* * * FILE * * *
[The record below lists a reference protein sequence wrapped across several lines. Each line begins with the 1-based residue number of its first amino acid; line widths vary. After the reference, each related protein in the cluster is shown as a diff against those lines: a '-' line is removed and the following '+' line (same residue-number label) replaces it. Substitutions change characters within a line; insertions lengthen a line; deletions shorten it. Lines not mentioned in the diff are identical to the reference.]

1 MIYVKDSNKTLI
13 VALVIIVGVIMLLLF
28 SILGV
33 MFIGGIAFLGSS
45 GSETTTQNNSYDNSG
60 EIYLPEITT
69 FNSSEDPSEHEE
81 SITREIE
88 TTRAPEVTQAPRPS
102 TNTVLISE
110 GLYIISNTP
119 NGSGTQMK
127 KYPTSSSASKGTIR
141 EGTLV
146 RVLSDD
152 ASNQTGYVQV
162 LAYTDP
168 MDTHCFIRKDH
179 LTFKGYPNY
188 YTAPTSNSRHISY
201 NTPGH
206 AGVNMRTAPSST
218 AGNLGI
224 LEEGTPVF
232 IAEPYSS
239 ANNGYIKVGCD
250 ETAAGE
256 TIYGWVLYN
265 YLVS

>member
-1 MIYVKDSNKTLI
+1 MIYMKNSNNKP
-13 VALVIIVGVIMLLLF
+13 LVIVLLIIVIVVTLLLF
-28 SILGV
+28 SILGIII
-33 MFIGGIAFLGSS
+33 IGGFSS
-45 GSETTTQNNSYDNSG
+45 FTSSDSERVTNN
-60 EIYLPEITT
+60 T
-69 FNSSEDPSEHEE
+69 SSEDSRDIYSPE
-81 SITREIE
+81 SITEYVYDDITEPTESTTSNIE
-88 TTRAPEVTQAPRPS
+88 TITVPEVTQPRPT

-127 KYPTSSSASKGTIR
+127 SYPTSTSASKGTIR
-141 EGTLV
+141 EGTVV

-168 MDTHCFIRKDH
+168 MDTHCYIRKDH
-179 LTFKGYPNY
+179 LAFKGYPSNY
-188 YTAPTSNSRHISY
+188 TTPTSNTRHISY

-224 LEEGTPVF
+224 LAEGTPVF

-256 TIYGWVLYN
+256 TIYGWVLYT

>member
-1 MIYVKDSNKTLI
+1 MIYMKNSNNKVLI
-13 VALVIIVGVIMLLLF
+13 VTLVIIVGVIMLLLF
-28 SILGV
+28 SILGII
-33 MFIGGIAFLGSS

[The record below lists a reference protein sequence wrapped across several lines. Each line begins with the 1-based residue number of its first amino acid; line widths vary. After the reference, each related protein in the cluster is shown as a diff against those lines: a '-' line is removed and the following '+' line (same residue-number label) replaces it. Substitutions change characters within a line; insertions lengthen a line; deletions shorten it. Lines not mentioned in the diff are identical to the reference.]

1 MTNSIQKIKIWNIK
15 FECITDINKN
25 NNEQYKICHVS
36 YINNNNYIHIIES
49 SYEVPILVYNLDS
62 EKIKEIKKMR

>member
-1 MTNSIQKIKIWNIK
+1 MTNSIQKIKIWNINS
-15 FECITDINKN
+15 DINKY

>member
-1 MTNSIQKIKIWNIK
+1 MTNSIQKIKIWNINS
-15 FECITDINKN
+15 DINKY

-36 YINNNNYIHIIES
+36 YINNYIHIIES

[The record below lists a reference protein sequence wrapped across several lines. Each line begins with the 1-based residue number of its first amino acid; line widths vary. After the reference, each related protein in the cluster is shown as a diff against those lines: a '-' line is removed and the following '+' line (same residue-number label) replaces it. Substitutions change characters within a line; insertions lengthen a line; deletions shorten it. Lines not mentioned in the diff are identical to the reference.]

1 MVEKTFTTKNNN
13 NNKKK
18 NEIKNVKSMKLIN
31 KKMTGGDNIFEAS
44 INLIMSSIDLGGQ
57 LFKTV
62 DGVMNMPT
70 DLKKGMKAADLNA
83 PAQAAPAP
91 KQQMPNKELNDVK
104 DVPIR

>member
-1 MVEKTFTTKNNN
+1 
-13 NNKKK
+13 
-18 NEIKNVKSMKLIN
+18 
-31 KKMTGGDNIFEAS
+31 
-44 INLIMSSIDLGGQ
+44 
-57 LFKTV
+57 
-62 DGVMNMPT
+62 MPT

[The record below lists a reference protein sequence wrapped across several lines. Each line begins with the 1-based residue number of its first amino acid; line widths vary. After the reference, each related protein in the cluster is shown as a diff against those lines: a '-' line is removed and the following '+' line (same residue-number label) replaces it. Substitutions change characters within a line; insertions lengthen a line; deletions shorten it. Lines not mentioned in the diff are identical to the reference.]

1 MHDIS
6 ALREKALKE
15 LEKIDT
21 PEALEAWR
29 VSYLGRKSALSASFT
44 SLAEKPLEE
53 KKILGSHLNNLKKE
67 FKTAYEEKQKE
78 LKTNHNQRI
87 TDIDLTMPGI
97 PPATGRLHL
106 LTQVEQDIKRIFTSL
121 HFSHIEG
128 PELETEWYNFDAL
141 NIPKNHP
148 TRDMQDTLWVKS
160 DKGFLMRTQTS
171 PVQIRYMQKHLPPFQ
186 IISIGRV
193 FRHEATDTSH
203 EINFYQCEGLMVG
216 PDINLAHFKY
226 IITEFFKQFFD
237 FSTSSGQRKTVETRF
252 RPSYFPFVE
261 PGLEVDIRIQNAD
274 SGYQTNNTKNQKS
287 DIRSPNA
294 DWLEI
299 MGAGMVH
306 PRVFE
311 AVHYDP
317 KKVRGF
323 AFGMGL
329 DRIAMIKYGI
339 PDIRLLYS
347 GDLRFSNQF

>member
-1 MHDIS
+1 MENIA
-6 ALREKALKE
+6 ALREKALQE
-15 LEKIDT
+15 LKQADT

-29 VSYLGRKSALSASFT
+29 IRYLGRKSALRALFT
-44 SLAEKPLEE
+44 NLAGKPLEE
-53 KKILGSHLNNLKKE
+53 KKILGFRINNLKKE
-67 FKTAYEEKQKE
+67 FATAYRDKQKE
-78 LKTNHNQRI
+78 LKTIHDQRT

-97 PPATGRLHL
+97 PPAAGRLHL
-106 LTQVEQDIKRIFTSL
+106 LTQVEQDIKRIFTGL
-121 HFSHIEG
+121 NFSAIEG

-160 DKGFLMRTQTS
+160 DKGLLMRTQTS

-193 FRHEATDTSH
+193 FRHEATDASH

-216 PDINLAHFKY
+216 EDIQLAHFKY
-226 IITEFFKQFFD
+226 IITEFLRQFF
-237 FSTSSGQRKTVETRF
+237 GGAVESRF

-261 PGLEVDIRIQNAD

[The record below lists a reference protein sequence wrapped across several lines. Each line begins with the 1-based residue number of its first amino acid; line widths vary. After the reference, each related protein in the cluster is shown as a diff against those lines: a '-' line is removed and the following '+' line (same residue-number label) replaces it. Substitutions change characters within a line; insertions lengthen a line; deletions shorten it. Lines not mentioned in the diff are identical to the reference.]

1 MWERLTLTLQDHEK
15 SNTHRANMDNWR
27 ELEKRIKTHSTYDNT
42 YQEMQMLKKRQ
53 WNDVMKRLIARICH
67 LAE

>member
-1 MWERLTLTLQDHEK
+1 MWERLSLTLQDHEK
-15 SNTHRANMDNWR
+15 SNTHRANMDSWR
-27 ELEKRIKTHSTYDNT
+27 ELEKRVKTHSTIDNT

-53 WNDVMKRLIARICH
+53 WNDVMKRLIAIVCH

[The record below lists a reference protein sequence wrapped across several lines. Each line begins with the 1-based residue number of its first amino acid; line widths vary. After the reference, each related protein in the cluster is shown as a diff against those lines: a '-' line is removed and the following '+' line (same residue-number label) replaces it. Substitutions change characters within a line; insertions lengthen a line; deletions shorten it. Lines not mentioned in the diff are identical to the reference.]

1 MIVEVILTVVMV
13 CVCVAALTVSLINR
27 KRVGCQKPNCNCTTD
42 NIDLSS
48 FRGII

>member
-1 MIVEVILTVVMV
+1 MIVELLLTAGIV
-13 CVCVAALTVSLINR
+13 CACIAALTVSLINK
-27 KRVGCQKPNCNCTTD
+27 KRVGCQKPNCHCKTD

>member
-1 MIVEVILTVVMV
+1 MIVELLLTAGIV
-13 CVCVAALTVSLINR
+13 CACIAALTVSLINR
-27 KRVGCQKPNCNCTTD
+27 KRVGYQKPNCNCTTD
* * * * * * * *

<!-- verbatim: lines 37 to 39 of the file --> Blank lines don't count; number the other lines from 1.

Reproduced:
+28 SILGIII
-33 MFIGGIAFLGSS
+33 IGGFSS